These little babies can live to be very old!
A baby turtle’s life begins when an adult female turtle makes a nest and lays her eggs after digging holes in the sand. A mother turtle lays about 150 to 200 eggs each clutch and covers them with sand then returns to the ocean. These little baby turtles are left to develop in their own natural environment, the sand keeps them warm along with the other eggs around them. Baby turtles don’t possess sex chromosomes; so the gender of the hatchlings depends purely upon the temperature within the nest. The warmer it is the more likely of a chance that the eggs will be female and the colder it is there’s a more likely chance for males.
Depending on the breed, the hatchlings will start to break out of their eggs anywhere from 50-70 days in their development. They’ll use a temporary tooth on their snout known as a caruncle. The baby turtles will remain in the nest for a few days even though they’ve hatched from the eggs. They’ve exhausted a lot of energy after hatching! For food, a baby turtle will eat the yolk sack within their egg. Once the baby turtle becomes stronger, the turtle will make their way out of the nest to the water’s edge.
It’s a baby sea turtle’s natural instinct to go towards the ocean. Once they get into the ocean they have to tread carefully to avoid predators. They like to hide within floating seaweed for protection. They’ll swim in a frenzy for 24-48 hours to get into deeper waters to be safer. During the first years these baby turtles stay away from coastal areas, find food in the floating seaweed and their whereabouts will be unknown for a long time. When they get bigger, they return to the coastal areas where they feed and continue to mature.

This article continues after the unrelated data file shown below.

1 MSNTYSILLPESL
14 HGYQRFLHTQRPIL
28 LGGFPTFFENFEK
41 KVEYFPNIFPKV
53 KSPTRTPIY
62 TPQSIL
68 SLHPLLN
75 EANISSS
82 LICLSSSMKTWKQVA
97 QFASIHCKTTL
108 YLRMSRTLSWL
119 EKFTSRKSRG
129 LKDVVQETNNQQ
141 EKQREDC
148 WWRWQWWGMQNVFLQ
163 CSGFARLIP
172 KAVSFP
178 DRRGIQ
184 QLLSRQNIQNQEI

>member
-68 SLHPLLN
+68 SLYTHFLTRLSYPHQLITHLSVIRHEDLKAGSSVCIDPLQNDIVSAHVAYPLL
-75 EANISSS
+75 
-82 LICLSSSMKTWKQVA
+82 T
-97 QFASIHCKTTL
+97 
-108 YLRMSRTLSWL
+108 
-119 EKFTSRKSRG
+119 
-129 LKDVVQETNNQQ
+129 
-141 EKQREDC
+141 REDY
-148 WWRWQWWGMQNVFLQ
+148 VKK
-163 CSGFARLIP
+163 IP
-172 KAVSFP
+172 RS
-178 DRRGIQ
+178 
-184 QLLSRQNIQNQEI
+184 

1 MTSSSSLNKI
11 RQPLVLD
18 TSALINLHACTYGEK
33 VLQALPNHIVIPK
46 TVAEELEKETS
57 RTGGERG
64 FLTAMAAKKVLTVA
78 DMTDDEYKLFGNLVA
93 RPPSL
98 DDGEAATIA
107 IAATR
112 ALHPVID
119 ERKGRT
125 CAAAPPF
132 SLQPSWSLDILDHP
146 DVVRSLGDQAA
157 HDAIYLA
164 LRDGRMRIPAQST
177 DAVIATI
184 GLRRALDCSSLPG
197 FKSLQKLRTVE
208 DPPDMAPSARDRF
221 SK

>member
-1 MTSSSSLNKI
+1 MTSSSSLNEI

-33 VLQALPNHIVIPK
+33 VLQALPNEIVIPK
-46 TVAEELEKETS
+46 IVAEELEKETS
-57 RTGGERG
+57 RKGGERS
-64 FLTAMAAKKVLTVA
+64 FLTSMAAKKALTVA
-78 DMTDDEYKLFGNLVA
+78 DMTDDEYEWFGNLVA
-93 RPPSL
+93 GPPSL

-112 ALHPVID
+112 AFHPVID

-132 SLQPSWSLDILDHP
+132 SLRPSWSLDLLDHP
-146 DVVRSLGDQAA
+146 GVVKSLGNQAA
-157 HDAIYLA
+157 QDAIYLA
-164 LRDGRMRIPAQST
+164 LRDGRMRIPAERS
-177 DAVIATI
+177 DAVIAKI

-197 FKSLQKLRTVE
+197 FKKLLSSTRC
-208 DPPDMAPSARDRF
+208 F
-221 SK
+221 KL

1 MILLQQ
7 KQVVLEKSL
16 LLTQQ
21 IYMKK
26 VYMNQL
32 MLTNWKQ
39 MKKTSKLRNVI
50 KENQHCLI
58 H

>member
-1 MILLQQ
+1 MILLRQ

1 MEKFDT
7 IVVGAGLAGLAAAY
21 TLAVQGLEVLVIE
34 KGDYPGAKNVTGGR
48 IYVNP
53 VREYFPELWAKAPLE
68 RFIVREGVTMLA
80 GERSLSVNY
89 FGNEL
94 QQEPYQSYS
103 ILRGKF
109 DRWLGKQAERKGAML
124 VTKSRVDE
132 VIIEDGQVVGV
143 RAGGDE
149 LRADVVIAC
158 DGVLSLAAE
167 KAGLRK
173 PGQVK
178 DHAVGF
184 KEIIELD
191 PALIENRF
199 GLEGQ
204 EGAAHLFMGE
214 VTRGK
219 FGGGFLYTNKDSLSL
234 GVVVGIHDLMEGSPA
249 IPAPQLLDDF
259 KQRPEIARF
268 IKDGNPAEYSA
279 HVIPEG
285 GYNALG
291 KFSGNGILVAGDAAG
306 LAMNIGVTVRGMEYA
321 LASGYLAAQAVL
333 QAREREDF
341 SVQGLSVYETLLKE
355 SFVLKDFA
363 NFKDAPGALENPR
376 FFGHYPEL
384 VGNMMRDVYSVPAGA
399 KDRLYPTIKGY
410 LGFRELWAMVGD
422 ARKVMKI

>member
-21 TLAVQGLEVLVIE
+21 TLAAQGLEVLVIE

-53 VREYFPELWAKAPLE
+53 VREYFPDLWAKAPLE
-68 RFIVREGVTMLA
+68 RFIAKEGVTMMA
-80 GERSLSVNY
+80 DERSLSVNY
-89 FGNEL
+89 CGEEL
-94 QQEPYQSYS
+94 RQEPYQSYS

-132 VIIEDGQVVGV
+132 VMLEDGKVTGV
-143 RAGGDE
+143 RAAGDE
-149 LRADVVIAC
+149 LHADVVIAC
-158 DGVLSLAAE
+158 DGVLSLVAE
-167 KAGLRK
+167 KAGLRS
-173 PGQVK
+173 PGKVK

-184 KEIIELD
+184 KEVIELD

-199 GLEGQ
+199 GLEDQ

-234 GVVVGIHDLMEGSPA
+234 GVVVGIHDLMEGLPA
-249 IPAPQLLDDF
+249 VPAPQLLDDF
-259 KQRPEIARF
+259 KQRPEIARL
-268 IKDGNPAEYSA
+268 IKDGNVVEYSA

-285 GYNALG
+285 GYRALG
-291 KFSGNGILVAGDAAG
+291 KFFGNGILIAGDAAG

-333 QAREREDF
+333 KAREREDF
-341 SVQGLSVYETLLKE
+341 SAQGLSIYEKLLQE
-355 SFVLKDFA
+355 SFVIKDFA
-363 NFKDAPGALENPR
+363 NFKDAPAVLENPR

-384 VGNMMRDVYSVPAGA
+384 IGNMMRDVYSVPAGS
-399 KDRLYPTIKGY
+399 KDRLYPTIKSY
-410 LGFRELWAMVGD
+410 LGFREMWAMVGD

Caring for Turtles
While baby turtles may look cute, they require a lot of care. They grow big very quickly! Give your baby turtle the largest size tank possible. It’s not recommended to keep turtles in anything less than a 20 gallon tank. Your turtle will need somewhere to bask under special reptile lights that provide UVB and UVA light rays to keep their shell healthy. Typically this temperature should be around 88-90 degrees. This would be a location outside of the water where they can rest.
Ensure that the water temperature is kept at around 80 degrees and slightly warmer for younger hatchlings. This can be done with a water heater meant for aquariums. Your turtle will love a varied diet!
Feed your turtle rich leafy greens, carrots, blueberries, dried shrimp and meal worms and their pellets. A turtle pellet formula will provide them with much needed vitamins and minerals to help their shells grow strong!
Facts About Turtles:
• Turtles are cold blooded reptiles
• Turtles have existed for over 200 million years
• A turtle’s upper shell is a carapace and their under shell is a plastron.
• Some species can live to be over 100 years old!
• Turtles live on every continent except Antarctica
• A turtles shell is made up of over 60 different bones
• Turtles have great eye sight and an excellent sense of smell